John Covode

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JOHN COVODE was born in Westmoreland county, March T7, 1808, and became one of the most potent factors in the political and business world our county ever produced. He was a son of Jacob Covode, and a grandson of Garret Covode, a native of Holland, who was kidnapped in the streets of Amsterdam by the captain of an out-going vessel. The kidnapped boy was brought to Philadelphia and sold as a "redemptioner," Under this mode of servitude, which was sancticned by our law and has been considered elsewhere in this work, he was held for several years after he became of age. During this time it is said that he was employed as a domestic servant in the Mount Vernon household of Washington. He was born in the same year that gave birth to Washington, 1732, and was kidnapped about 1736. He finally redeemed himself from this unjust bondage and then started out in the world for himself. He lived to a good old age, dying in 1826, aged ninety-four years. It is not supposed that his name when a child in Holland was Garret Covode, but rather that that name was given him by the captain who had stolen him. John Covode's mother's name was Updegraff. She was of Quaker extraction, and there is a tradition in the family that two of her ancestors, with a man named Wood, prepared a protest against the decision of William Penn in recognizing the legality of African slavery in Pennsylvania. It was moreover said to have been the first anti-slavery manifesto published in this country.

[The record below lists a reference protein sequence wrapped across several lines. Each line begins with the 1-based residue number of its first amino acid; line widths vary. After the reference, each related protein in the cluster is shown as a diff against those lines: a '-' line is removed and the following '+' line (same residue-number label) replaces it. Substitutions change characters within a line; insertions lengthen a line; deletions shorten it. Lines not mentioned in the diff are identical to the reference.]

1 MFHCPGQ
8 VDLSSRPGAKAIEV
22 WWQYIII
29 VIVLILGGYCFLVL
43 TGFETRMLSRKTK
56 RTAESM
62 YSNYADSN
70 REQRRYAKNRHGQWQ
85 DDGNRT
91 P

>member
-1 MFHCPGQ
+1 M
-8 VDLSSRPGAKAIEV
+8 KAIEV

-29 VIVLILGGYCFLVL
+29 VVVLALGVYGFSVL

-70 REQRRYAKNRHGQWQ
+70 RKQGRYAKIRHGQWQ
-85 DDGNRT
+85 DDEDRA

Mr. Covode was brought up on a farm and taught habits of industry and economy which he retained until his death. When a young man lie learned the trade of woolen manufacturing in New York State, and this engaged his attention in part for the remainder of his life. There was no time, we think, that he was not interested in the making of woolen textile fabrics. His place of birth and of residence was in the northern part of Ligonier Valley, in Fairfield township, which then bordered on the Conemaugh. When the Pennsylvania canal was built, therefore, it found him already located near its route, and he began life by working and contracting on its construction. When it was completed he engaged in transporting goods on it. It is said that he commanded the first section-boat which went from Philadelphia to the Ohio. He was engaged in the mercantile business also, and in each venture was remarkably successful. All this preceded his entry into the political world. He was later one of the early advocates of the construction of the Pennsylvania railroad, and was also a lifelong stockholder in it.